FCI's testing laboratories spread across the country (188) ensure that the stored food grains retain their essential nutritional qualities as per FAQ.

District Labs - 164
Regional Labs - 18
Zonal Labs - 5          
Central Lab - 1


  • Ensuring accessibility to food in a country of India's size is a Herculean task. The foodgrains are transported from the surplus States to the deficit States.
  • The foodgrain surplus is mainly confined to the Northern States, transportation involves long distance throughout the country. Stocks procured in the markets and purchase centers is first collected in the nearest depot and from there dispatched to the recipient States within a limited time.
  • FCI moves about 270 Lakh tonnes of foodgrains over an average distance of 1500 Kms.


The national objective of growth with social justice and progressive improvements in the living standards of the population make it imperative to ensure that foodgrain is made available at reasonable prices.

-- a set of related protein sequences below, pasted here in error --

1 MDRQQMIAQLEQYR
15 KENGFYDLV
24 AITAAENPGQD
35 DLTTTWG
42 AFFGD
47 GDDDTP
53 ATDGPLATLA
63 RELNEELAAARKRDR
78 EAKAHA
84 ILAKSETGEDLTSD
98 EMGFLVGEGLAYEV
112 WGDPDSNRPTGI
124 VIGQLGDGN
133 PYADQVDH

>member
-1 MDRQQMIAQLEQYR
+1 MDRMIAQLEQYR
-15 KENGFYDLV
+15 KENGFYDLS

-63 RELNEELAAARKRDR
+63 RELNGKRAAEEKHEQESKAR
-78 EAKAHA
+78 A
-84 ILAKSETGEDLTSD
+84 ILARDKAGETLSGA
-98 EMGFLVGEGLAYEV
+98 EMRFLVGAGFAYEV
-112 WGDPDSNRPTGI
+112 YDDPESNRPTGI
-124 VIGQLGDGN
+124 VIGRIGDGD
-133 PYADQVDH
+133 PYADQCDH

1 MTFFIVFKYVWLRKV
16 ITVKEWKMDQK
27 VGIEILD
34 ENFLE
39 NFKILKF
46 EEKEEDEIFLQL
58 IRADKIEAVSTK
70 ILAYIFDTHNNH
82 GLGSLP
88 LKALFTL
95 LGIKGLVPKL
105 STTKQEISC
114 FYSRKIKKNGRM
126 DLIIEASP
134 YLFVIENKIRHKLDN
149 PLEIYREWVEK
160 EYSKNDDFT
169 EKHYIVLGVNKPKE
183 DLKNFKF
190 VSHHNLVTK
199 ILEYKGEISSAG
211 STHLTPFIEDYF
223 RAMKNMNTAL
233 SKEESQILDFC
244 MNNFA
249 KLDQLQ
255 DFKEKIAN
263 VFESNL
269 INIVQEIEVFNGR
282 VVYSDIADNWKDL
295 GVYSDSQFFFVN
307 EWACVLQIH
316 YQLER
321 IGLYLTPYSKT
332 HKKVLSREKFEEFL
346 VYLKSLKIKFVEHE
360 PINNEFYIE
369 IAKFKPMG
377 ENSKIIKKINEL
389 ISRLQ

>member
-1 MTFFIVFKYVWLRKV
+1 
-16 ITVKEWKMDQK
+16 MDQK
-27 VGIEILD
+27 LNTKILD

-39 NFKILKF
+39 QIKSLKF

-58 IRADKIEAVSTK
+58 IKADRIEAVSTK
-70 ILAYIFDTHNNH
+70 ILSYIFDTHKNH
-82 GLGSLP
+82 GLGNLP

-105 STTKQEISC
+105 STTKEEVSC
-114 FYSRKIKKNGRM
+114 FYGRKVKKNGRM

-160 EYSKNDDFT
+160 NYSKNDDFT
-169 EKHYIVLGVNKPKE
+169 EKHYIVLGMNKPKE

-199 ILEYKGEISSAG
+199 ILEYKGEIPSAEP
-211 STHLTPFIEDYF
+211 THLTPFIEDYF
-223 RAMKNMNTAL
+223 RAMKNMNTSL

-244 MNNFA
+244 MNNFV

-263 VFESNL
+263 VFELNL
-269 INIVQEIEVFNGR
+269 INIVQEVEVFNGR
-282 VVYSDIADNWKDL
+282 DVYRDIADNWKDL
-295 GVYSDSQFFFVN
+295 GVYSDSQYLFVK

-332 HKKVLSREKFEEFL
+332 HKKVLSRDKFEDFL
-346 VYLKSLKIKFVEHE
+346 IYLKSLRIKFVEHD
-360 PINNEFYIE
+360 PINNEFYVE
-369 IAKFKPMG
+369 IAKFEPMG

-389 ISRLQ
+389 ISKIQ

• Public Distribution of foodgrains has always been an integral part of India’s overall food policy. It has been evolved to reach the urban as well as the rural population in order to protect the consumers from the fluctuating and escalating price syndrome.
  • Continuous availability of foodgrain is ensured through about 4.5 lakhs fair price shops spread throughout the country.
  • A steady availability of foodgrains at fixed prices is assured which is lower than actual costs due to Govt. policy of providing subsidy that absorbs a part of the economic cost (about 45%).
  • The Govt. of India introduced a scheme called Targetted Public Distribution Scheme (TPDS) effective from June, 1997. The stocks are issued under this scheme in the following two categories:-